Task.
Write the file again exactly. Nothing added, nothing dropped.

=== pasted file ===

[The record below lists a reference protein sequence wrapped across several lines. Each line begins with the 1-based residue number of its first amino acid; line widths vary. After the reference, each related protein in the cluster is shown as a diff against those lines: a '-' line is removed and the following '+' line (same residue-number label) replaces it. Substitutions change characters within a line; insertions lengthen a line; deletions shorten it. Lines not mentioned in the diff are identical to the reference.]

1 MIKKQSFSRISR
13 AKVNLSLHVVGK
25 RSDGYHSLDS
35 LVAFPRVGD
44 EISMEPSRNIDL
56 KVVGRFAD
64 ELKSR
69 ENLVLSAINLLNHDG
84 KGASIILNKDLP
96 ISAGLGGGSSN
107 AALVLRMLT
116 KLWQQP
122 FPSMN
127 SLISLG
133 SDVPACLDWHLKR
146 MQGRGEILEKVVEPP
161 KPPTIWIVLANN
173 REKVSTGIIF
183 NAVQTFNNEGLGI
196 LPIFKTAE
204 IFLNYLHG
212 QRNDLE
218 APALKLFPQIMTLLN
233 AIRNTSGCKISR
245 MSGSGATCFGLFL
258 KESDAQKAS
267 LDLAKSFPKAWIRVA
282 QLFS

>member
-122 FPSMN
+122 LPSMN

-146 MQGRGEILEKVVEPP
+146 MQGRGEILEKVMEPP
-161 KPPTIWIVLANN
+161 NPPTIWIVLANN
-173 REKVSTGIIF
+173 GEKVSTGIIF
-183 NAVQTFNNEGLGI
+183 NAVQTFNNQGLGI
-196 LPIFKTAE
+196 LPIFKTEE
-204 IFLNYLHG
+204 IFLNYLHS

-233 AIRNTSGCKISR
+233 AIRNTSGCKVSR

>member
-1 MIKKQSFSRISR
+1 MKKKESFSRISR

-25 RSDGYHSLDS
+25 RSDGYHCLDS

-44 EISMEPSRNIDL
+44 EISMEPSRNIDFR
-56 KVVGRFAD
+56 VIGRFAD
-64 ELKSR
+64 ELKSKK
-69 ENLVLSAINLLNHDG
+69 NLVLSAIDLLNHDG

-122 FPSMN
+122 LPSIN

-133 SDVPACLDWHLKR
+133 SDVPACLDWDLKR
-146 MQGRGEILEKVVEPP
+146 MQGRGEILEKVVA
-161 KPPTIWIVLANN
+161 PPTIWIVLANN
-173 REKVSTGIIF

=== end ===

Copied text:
[The record below lists a reference protein sequence wrapped across several lines. Each line begins with the 1-based residue number of its first amino acid; line widths vary. After the reference, each related protein in the cluster is shown as a diff against those lines: a '-' line is removed and the following '+' line (same residue-number label) replaces it. Substitutions change characters within a line; insertions lengthen a line; deletions shorten it. Lines not mentioned in the diff are identical to the reference.]

1 MIKKQSFSRISR
13 AKVNLSLHVVGK
25 RSDGYHSLDS
35 LVAFPRVGD
44 EISMEPSRNIDL
56 KVVGRFAD
64 ELKSR
69 ENLVLSAINLLNHDG
84 KGASIILNKDLP
96 ISAGLGGGSSN
107 AALVLRMLT
116 KLWQQP
122 FPSMN
127 SLISLG
133 SDVPACLDWHLKR
146 MQGRGEILEKVVEPP
161 KPPTIWIVLANN
173 REKVSTGIIF
183 NAVQTFNNEGLGI
196 LPIFKTAE
204 IFLNYLHG
212 QRNDLE
218 APALKLFPQIMTLLN
233 AIRNTSGCKISR
245 MSGSGATCFGLFL
258 KESDAQKAS
267 LDLAKSFPKAWIRVA
282 QLFS

>member
-122 FPSMN
+122 LPSMN

-146 MQGRGEILEKVVEPP
+146 MQGRGEILEKVMEPP
-161 KPPTIWIVLANN
+161 NPPTIWIVLANN
-173 REKVSTGIIF
+173 GEKVSTGIIF
-183 NAVQTFNNEGLGI
+183 NAVQTFNNQGLGI
-196 LPIFKTAE
+196 LPIFKTEE
-204 IFLNYLHG
+204 IFLNYLHS

-233 AIRNTSGCKISR
+233 AIRNTSGCKVSR

>member
-1 MIKKQSFSRISR
+1 MKKKESFSRISR

-25 RSDGYHSLDS
+25 RSDGYHCLDS

-44 EISMEPSRNIDL
+44 EISMEPSRNIDFR
-56 KVVGRFAD
+56 VIGRFAD
-64 ELKSR
+64 ELKSKK
-69 ENLVLSAINLLNHDG
+69 NLVLSAIDLLNHDG

-122 FPSMN
+122 LPSIN

-133 SDVPACLDWHLKR
+133 SDVPACLDWDLKR
-146 MQGRGEILEKVVEPP
+146 MQGRGEILEKVVA
-161 KPPTIWIVLANN
+161 PPTIWIVLANN
-173 REKVSTGIIF